The designers of the original game idea probably have spent a while thinking how to avoid only showing statistics (as was the case with really old text-based sim games) but also displaying the action as it happens graphically. So I think your point 2 is a good description of the system.

In the end I guess people just find it fun to fiddle with the cost of the rides and watch the visitors having fun (or not )

But hey, if you find another way of creating a game that''s more realistical but still fun I''d love to hear about it!

---
Allow me to clear my head for once...
Stop polluting the air!

Share this post


Link to post
Share on other sites
Actually, the game that I am working on is something that almost requires a reality based timeline to work with. The reason for this is that you are scheduling things in real time and 90% of the issue is getting things to work chronologically (it''s a real-time strategy simulation/God game). The good news is that, unlike RCT, there isn''t a lot of second-to-second activity (e.g. people walking around the park) that would require the user''s attention.

Harpoon II did something nice wherein the game would revert back to 1:1 upon the occurance of certain events that may require your attention. When a message box would come up, it would drop to 1:1 time until you closed the box. Each message box had a check box on it, though, that allowed you to tell the computer to stay at 1:1 while you dealt with something. I would do it a slightly different way than they did with 2 different "OK" buttons... 1 resuming and one slowing it down.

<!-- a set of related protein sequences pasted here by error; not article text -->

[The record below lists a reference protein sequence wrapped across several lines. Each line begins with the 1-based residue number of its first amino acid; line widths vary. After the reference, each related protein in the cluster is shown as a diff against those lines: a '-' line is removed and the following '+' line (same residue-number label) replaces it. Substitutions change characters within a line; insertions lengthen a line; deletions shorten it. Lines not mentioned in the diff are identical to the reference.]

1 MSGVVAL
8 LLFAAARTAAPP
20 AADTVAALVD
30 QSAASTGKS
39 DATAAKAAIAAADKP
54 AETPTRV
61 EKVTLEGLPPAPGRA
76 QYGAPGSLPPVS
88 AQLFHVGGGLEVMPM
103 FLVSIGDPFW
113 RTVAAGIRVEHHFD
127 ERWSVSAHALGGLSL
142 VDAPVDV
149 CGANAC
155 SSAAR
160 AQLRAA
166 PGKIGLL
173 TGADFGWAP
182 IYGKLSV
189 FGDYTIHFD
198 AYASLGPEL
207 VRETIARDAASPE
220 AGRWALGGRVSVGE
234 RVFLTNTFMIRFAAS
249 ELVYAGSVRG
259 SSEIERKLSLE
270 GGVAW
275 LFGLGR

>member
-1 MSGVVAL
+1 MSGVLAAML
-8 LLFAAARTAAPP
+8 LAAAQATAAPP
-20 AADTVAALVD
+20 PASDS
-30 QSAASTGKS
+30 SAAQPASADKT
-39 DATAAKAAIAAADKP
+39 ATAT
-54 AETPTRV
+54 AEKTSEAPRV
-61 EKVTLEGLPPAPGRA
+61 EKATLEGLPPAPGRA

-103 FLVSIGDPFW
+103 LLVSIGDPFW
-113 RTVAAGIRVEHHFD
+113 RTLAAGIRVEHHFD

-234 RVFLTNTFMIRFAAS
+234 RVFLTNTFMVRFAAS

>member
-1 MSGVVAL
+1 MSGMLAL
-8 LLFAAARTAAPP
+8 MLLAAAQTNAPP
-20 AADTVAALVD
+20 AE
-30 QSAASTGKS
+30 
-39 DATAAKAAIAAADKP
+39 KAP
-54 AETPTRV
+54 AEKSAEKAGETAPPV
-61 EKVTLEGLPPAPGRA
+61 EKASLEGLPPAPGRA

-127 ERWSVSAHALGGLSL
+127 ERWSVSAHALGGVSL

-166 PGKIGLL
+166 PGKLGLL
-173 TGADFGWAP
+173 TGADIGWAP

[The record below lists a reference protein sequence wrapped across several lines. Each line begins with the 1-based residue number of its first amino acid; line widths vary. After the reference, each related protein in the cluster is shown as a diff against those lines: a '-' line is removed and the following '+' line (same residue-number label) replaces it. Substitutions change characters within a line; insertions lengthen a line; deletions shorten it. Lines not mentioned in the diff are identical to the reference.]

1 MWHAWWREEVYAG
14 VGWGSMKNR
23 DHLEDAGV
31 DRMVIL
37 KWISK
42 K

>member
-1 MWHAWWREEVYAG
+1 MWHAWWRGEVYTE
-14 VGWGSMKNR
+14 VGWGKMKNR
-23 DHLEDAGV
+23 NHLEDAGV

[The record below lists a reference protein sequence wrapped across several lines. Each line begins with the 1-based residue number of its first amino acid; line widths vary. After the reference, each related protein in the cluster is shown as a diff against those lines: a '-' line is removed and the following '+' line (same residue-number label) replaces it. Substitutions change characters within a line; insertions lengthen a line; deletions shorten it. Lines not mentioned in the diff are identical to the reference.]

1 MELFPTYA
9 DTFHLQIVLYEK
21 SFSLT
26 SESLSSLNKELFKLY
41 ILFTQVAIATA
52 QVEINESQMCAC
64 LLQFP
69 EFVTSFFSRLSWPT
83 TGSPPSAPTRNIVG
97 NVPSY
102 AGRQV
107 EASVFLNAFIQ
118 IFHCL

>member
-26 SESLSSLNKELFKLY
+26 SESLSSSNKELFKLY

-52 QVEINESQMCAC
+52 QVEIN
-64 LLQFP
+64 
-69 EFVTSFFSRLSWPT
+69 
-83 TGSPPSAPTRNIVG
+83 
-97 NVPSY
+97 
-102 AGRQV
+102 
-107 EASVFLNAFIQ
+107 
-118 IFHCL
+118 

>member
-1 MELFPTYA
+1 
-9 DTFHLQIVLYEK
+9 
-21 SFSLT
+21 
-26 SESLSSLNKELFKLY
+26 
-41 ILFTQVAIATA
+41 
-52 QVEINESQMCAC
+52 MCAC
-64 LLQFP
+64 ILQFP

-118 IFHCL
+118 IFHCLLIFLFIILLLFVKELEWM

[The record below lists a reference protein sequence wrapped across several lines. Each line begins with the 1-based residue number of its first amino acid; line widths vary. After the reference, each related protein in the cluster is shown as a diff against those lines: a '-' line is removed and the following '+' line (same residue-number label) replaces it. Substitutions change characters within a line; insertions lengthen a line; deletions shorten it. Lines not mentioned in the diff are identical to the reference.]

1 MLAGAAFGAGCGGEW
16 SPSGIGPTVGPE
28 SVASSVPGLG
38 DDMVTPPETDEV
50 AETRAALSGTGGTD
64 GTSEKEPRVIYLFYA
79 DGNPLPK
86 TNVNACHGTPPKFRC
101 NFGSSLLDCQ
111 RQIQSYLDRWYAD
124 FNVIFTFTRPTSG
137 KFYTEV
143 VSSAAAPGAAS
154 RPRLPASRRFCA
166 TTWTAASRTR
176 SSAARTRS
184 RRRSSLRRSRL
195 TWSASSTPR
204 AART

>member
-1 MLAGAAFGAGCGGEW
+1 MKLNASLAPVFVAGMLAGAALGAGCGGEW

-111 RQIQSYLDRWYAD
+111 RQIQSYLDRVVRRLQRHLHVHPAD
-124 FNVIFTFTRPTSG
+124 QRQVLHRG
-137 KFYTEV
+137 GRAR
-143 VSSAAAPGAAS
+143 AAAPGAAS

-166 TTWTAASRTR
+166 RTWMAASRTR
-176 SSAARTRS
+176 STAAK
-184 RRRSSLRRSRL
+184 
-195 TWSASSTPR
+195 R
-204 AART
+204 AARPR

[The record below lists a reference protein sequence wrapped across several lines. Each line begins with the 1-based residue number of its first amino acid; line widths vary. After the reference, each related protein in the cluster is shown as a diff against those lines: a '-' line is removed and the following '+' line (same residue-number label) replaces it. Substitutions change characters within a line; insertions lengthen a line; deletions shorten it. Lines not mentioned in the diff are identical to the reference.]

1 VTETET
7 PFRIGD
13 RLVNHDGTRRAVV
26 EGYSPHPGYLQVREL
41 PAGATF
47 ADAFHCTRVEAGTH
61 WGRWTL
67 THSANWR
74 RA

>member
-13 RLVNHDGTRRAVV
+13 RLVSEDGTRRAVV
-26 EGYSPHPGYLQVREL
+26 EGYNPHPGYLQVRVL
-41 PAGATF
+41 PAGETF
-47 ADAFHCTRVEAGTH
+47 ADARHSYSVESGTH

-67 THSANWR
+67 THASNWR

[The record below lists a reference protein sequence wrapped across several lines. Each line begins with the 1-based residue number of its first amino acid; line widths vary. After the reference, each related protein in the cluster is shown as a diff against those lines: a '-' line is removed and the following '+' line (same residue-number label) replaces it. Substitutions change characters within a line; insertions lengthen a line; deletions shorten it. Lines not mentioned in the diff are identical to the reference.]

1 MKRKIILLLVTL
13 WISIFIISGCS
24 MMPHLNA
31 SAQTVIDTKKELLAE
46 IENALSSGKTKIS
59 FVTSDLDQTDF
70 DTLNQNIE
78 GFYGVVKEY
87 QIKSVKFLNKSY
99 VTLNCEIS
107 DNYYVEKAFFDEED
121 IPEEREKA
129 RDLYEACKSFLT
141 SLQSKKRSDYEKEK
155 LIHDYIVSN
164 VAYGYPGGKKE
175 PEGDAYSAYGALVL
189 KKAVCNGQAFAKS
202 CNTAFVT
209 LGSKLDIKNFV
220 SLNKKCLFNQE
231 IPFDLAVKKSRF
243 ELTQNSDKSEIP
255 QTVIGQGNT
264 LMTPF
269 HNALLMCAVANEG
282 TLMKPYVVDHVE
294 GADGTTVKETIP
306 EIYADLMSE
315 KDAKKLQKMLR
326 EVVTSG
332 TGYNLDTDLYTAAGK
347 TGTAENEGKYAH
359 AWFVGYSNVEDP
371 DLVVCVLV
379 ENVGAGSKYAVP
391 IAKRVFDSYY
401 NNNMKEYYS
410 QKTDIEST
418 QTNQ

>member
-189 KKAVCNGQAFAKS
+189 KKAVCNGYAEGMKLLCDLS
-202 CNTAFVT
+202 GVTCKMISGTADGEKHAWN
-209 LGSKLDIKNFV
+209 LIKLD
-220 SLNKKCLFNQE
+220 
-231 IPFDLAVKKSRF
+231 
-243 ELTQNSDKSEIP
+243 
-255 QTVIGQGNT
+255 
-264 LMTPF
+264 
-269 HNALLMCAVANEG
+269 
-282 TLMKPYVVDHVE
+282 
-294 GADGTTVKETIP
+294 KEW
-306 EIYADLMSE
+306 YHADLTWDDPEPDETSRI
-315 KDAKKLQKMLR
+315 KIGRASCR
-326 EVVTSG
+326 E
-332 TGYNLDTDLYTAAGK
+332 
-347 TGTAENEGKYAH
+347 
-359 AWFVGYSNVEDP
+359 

Dave Mark
Intrinsic Algorithm Development

Share this post


Link to post
Share on other sites
Fox,

Regarding timelines somewhat peripherally... a fair number of the MMORPGs I have played exist in permanent daylight, and those that do not don't seem to have any sleep requirement for their characters. This is most likely because people log on at all hours and don't want to be told their character is sleeping, or that it's too dark to go out...

I have written a document describing an alternate way to run an MMORPG; nascent in it are ideas I hope to eventually use. One of the ideas is a consistent timescale of around 6:1. Thus six days in the game pass per day in reality. This time scale is of course fairly flexible, but characters will have periods of inactivity/sleep. This does not work as a stand-alone idea of course; certain other concepts such as automated scheduling of PC activities while out of direct control contribute to make what I consider a workable system.

Just wanted to throw in my 2 cents on timescale, and hopefully provoke some interest in my ideas.

The document itself:
www-personal.umich.edu/~izeilstr/project_engine.htm

Thanks for your time and patience.

---------------------------------------------------
-SpittingTrashcan

You can't have "civilization" without "civil".

Edited by - SpittingTrashcan on January 17, 2002 1:03:42 AM

Share this post


Link to post
Share on other sites